Microsoft could take a lesson from you. I'm glad to hear that you will still be producing games for older machines. You are more customer oriented than Microsoft. By the time they get the bugs worked out of Windows 8, Windows 10 will be out, which we should be buying. I'd rather see an OS that is less of a machine hog that lets the computer's power and resources work on actual work rather than having to have a more powerful machine just to operate the operating system. But Microsoft's practices are another matter.

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"Security is not the absence of danger.  It is the presence of the Lord."

----- Original Message ----- From: "Thomas Ward" <thomasward1...@gmail.com>
To: "Gamers Discussion list" <gamers@audyssey.org>
Sent: Saturday, October 08, 2011 1:37 PM
Subject: [Audyssey] USA Games and 64-bit Operating Systems


USA Games and 64-bit Operating systems

by Thomas Ward

Oct. 8, 2011

Earlier this week we went out laptop hunting. As mentioned in a
previous message on the USA Games news blog USA Games is preparing to
create some cutting edge games for newer operating systems and PCs. We
are well aware of the trends in the PC market where most desktops and
laptops available are all running the latest Intel and AMD 64-bit
processors and are preloaded with Windows 7 Home Premium. With Windows
8 now in beta, which is a 64-bit only operating system, this pretty
much spells the end of 32-bit applications and hardware. Although,
32-bit applications will still run on a 64-bit platform most
developers are actively converting their 32-bit applications and games
to 64-bit. This is where USA Games is heading as well. Thus an upgrade
of hardware and software is necessary.

So earlier this week we went to our local Wal-Mart and invested in a
new Toshiba laptop to replace our aging Compaq Presario. This Toshiba
isn't the top of the line--its more of an e-machine--but what it does
have is pretty decent. Here is a review of the system specs.

* AMD duel core 64-bit processor.
* 3 GB of memory.
* A 325 GB hard drive.
* DVD reader/writer.
* Internal card reader.
* Built-in web cam.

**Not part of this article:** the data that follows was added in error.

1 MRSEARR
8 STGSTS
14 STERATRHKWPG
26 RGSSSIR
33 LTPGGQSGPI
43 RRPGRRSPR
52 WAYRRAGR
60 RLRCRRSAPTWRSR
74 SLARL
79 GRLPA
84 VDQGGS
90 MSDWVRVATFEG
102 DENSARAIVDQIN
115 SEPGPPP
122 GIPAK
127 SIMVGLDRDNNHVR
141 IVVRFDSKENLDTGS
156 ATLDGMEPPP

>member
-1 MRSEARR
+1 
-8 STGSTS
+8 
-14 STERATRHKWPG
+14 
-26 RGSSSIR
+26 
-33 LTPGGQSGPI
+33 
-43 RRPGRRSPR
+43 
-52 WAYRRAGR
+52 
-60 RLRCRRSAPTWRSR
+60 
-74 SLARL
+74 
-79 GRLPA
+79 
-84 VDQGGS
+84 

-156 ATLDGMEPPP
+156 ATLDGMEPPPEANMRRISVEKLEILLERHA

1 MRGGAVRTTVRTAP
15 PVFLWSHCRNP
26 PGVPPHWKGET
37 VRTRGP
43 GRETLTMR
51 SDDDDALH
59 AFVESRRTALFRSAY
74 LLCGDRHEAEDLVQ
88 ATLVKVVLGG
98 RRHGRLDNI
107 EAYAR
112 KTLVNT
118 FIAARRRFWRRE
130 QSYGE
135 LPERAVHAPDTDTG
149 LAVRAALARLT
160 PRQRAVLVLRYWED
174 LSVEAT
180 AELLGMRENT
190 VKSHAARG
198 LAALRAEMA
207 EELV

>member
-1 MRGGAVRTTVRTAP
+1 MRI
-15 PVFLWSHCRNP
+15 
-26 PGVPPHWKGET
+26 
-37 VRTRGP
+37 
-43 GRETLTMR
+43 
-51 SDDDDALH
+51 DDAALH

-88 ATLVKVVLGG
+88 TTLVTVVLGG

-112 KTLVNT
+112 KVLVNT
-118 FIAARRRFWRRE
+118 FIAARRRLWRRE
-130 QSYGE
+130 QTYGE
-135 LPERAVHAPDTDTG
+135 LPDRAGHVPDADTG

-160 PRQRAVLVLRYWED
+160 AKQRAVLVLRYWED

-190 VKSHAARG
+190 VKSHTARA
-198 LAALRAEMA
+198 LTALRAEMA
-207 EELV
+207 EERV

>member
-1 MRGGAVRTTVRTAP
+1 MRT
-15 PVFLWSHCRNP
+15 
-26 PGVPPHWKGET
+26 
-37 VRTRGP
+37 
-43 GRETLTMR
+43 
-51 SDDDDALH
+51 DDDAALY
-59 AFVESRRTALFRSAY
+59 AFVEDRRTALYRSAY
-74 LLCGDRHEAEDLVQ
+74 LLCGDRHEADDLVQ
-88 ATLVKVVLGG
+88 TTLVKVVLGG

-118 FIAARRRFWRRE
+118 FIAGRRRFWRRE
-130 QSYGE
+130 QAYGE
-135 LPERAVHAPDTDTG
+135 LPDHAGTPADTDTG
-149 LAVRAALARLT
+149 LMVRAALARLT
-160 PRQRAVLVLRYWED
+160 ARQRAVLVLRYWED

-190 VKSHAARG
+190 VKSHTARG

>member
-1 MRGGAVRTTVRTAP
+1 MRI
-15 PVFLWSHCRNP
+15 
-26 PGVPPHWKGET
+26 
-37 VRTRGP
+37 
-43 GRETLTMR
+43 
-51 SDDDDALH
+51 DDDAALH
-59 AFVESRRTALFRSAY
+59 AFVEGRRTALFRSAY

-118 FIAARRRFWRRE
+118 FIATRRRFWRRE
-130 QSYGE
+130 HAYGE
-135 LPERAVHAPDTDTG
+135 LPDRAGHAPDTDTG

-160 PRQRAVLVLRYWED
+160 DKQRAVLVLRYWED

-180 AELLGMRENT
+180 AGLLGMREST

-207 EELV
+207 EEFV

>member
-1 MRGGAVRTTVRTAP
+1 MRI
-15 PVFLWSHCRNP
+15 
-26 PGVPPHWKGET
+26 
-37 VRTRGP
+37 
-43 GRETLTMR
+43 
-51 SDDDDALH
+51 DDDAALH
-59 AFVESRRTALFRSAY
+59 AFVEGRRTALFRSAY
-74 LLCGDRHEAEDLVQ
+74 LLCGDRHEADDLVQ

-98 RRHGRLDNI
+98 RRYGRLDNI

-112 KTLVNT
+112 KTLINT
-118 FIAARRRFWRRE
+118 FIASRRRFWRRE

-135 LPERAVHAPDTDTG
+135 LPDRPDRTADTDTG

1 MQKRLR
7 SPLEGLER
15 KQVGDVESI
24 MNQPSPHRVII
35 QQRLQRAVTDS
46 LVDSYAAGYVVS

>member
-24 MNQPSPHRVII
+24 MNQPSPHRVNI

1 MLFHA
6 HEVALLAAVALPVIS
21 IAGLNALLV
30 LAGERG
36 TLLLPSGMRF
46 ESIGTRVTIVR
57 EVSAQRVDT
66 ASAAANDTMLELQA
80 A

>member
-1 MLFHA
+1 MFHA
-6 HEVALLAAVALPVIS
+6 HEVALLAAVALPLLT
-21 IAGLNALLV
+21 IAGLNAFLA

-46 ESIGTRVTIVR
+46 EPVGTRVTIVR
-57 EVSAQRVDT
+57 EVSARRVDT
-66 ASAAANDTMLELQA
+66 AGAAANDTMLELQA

* Built-in microphone.
* A 15 inch LED display.
* Full-sized keyboard.
* Windows 7 Home Premium.

Its far from the top of the line, but as far as features and the price
its not a bad deal. The advantage of this laptop is that it is 64-bit,
has a 64-bit operating environment, and it is also very lite.It is a
very decent system for software development, e-mail,  web browsing,
and anything else we need to use it for.

Now, that we have the new computer we have began the process of
upgrading our games as well as the Genesis 3D engine to support 64-bit
operating systems directly.  We've upgraded to Microsoft Visual Studio
2010, and eventually we will be replacing DirectSound support with
XAudio2. These and other changes will allow us to produce cutting edge
games for new Windows 64-bit users that, of course, will allow us to
have a long term support cycle for our games for many many years to
come.

However, we've not completely forgotten about our XP customers. We'll
be producing and releasing 32-bit versions of our games for a while as
that is still our primary market group. It would be less than ideal to
invest completely in the new technologies when the majority of our
customers are still running  Windows XP and older 32-bit hardware and
software. The best way to describe where we are at is we are preparing
for the conversion to newer 64-bit hardware and software, but we won't
be immediately switching as there is a lot of 32-bit users out there
who may not upgrade for at least the next three to five years or so.
When Microsoft drops XP around 2014 we'll probably be supporting
Windows 7 and Windows 8 more directly, but as it stands now Windows 7
is the minority not the majority. So at the moment we'll get the ball
rolling in that direction, but we will be offering backwards
compatible software too.

Sincerely,
Thomas Ward
President of USA Games Interactive
http://www.usagamesinteractive.com

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